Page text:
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A&RIOULTTOAI/'-liiß* 5 j '■' ■ —O • ; • Lauriston, May 17th, 1890. j MR E. F. WRIGHT, ■„•".,'',, • " : ; ; . Dear;Sir,—-I put five tons of lime screenings on six acres of gras land after it was ploughed,-and I can see to an inch, where thelame was.pu; on, and at the time the Lime was being spread the wind' blew the fine dust over the adjoining land, and on this, as well as the properly limed land, there is a good crop, while on the non-limed there is not a single turnip.-^Yours Truly, i DENNIS McKENDRY.:, : Valetta, February Bth , 1890,, i MR E. F. WRIGHT, [ „, ■ . . i» ' Dear Sir,—ln answer to enquiries re, 6 acres limed with,6 tons Lime,! am very well satisfied with result. In spite of heavy winds, which blew a lot of it away shortly after I put it on, and although there is 'not much, difference in the wheat, the grass, which was sown down at rolljng; shows a very marked difference against that'which was not limed,. both in the growth and the thickness, and it is my intention to do some more this autumn.' , • " ' \ ■, • „ Yours.Truly; ;-. ■ JOHN BOYLE. Longbeach, March 14th, 1890. : ■ 'MR E. F. WRIGHT, ' : '■••■. ••'"-•'<■■ >•• • ll!-- ';••> ■ t'; ' m Dear Sir, —For two years now I^ have carried on experiments »in liming the land for fruit trees| and I am thoroughly satisfied yith the'results^making the trees healthier the fruit^arger and keeping the blight in check. ! Yours Truly, . , , , , ,F. STANDISH. ! i Lohgbeachi May 17th, 1890. < MR E. F. WRIGHT, i . ; Dear Sir, —I am very satisfied with the result of the Lime on the ground I 'had in potatoes. The crop was much better, this year, when It Was potatoes after potatoes, than it was the previous year, when it was '. potatoes after grass, and the quality much superior.—Yours,truly* ■•„ ; ; ' HUGH CULLEN. "'','.. ,w i Wakanui 1 -May2oth,.:lß9o. i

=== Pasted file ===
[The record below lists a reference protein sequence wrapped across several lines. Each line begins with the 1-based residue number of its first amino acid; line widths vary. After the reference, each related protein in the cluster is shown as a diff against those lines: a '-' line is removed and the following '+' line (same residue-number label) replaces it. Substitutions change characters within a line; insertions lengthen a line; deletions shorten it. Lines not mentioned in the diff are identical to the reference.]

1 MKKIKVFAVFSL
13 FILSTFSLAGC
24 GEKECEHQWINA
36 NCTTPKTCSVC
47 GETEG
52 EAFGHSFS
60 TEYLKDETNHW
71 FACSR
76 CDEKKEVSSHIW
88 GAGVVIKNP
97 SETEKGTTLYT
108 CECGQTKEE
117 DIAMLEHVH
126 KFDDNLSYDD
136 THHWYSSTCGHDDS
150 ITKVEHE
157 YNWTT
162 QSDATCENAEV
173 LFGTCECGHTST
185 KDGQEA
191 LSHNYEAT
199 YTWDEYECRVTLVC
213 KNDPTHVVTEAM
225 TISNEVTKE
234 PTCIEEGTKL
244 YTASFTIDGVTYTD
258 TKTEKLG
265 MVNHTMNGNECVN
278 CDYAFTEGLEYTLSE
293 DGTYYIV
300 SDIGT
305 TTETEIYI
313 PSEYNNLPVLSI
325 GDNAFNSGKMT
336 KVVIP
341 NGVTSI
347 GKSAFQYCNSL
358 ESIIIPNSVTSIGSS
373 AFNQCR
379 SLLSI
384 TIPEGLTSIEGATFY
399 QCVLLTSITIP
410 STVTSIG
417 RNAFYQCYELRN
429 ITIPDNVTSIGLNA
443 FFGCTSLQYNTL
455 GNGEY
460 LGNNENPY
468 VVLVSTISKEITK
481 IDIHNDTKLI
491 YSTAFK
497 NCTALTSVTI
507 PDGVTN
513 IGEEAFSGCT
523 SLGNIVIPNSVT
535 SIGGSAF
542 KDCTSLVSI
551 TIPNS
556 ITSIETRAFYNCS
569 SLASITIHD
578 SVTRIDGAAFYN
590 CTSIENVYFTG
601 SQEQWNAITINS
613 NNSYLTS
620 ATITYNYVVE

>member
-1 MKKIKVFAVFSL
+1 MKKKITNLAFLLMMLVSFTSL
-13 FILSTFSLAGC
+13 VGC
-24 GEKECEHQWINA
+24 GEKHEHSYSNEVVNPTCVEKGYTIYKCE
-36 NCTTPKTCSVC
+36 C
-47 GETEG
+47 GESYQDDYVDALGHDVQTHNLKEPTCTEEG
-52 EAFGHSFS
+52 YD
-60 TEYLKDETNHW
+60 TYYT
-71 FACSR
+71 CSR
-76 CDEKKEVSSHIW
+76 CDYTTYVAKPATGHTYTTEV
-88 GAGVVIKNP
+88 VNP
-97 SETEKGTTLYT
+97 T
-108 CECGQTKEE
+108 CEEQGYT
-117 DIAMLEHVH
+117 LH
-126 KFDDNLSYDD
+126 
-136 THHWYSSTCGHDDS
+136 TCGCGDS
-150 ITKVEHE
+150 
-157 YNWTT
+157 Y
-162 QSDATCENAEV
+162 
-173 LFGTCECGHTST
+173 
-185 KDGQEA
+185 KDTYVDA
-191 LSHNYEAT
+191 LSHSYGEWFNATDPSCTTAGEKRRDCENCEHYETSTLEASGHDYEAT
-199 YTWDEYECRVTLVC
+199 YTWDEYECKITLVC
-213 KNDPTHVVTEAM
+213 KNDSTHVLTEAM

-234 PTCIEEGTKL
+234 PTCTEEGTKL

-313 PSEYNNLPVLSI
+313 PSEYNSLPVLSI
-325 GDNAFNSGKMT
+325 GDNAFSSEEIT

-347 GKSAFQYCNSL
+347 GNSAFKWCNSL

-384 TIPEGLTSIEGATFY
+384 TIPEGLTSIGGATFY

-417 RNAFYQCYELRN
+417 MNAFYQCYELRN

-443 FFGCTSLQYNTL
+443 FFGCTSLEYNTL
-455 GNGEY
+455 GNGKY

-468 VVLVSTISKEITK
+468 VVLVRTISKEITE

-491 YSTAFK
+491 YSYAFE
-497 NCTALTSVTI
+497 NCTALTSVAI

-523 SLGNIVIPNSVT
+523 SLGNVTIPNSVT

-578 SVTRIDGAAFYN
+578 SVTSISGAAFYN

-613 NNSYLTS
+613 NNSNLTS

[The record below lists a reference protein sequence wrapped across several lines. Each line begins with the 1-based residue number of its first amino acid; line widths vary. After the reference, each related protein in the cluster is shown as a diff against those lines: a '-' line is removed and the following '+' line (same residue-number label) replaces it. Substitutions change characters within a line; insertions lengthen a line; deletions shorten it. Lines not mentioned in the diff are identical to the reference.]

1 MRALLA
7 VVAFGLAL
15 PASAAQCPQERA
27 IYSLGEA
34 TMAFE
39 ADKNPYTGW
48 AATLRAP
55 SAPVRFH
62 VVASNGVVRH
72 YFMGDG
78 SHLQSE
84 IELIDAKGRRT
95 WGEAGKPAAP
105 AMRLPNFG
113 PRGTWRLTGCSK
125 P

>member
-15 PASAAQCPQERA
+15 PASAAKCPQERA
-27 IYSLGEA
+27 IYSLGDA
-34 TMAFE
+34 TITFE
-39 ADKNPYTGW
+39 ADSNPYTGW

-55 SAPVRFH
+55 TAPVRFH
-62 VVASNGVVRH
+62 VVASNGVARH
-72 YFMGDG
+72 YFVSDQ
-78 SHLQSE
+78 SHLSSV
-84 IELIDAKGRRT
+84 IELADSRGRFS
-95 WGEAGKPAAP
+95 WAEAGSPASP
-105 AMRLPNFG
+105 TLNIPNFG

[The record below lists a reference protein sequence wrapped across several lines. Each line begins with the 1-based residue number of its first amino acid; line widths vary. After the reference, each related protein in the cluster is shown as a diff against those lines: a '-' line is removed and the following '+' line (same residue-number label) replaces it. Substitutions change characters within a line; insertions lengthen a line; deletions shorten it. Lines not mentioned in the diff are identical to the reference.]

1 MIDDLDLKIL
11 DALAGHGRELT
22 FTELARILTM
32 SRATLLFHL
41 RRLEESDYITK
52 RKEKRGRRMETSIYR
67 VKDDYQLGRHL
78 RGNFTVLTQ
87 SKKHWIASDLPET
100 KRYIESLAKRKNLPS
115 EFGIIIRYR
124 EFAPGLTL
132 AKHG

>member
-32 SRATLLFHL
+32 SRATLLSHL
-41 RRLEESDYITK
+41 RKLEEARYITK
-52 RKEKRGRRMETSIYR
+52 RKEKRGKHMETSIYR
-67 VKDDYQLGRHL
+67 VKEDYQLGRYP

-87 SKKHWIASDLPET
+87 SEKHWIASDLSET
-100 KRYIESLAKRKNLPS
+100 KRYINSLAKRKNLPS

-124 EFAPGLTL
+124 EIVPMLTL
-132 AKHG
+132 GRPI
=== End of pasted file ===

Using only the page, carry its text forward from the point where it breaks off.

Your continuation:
E. F. WRIGHT. Esq., ..] •• "-f •■"•"'' !-'•«■"-' '" H-i^.h.i --•■ j ". Dear; Sib,—l haye pleasure in informing you that the mostsatisfac? Tory results have been obtained froni ihe use of'lime supplied by''you list spring. The lime - was applied as a top dressing on land intended for roots jat' the rate of 2 tons per acre on potatoes and carrots, and one ton on mangold land. The land had been well tilled previous and after spreading was well harrowed into the soil. Notwithstanding,the!factithat the season was most unfavorable for all root crops, I hay had a very fair crop; more especially, in'the case of potatoes.and carrots, 1 which, in quality,' are* Jtpe best I have grown since coming to the country. I am satisfied that any farmjer having a little spare cash, could not find a better investment; for it than, \ giving his paddock a dressing with lime., jl intend this seasonr-to try the effect on' grass land and also on turnips. ,1 j I Remain Yours Sincerely/ \ r | GEO. W. LEADLEY. 1 • . i: . Mount SdmervMay 7th;< 1890. 'f . -, MR "WRIGHT, ; : ... ..i .-.,.■.. j ,v, .r ,■■ m >...:>■ -■*, , Sir,tt-I could not get anything to grow on my bit of ground,so I,^? determined to try your lime last winter and I gaveilt.a good .dose, .lean nofw grow plenty of vegetables of all kinds. I planted a piece of ground 30ft> By. 40ft with potatoes and I got 6 bags of round potatoes out of it, and, strange |o say there was not a weed of^any sort to be seen. I planted another piece 6f ground whicn was not limed with potatoes and they were not worth diggiijg and the ground full of weeds and sorrel,* so I recommend your lime highly' for growing good crops. • , , * „ ■ / : Yours truly, , , , , ; , , ; ROBERT JONES: < Toi Toi, Longbeach, May ?4th <1890. , MR E. F. WRIGHT, „. i : • Dear Sir,—l have been trying, to gtow potatoes for the last r % B\yeays and I never could get more than 4 t to J 5 tons'to the acre. MLast seasonal was nduced to try lime,and have got more than double what I have got in previous years. ' . , ! 's •'':'% ''■ / •'-■'' '! \ ( * ! Yours truly, ) • 1 R. B. LUSCOMBE. < 1 Ashburton Racing Club, ; >. I \ . ' May 31st,. 1890, : j E. F. WRIGHT, Esq., ' ' [ . ' ,•■.>•.,. , Dear Sir, —I am directed by my Committee to inform you of tWe "result of the experimental use of, your agricultural lime on the grass of, this Ashburton Racecourse. "A part,of the racing track, part of the lawn andsaddling paddock, were last season top .dressed with lime at the rate of 2, tons tf the acre. The parts so dressed now show, a far superior turf to the undressec parts of the course, the sward being far closer and better grown AnyonSi i wishing to see the effects of liming may-see at a glance,on a visit to the course 1 ohe great benefit effected, and considering, that the last season' h s been al against the full benefit being shewn, the result is v v ery marked. „..'•- | Yours faithfully, „ | " : G. -.BISSETT, 1, Sep. ; Styx Apple Company,".'." . - \ Christchurch, May 24th, 1890. E. F. WRIGHT, Esq., Mount Somers, Dear Sir, —I have pleasure in stating that our Orchard has derived marked benefit from the dressing of Mount, Somers Lime, which it received last year. I shall require some, more for a fresh plantation which we are makf ing in the course of the winter. ' ' ■„. , ../■'•. , ■,? ,>-■•' ; j Yours faithfully, , ' ' ,' i F. WILDING, Managing Director, j New Zealand Loan and Mercantile Agency Company, Christchurch, Junet 2nd, 1890. | E. F. WRIGHT, Esq., Mount Somers, ■ •• : < '•: -■ , j Dear Sir, —In reply to your enquiries as to the results of the lime: used by me at Buccleuch I can safely say that I am quite satisfied that it is ojiej of the best fertilisers that can be .used. The grass land was greatly improved by it. Last year I dressed some land that had been broken up for turnips, un-| fortunately the paddock suffered severely from the heavy nor-westers, so that I cannot say how it might have acted. lam determined to use it more extensively this year.and hope you will be able to supply me; with from 60 to 100 tons._ Yours faithfuUy, „=''.. ".,/''. Hr.T'.WINTERi ' ; LIME AS A MANURE FOR TURNIPS.^ j ' ' ■ ■ " r ! •,'•■>! , ->{ \ :>(U t!f ii,'l'"' * i!l '■ ' '' ' 1 TO THE EDITOR " OTAGO DAILY TIMES. >; '■ : i 1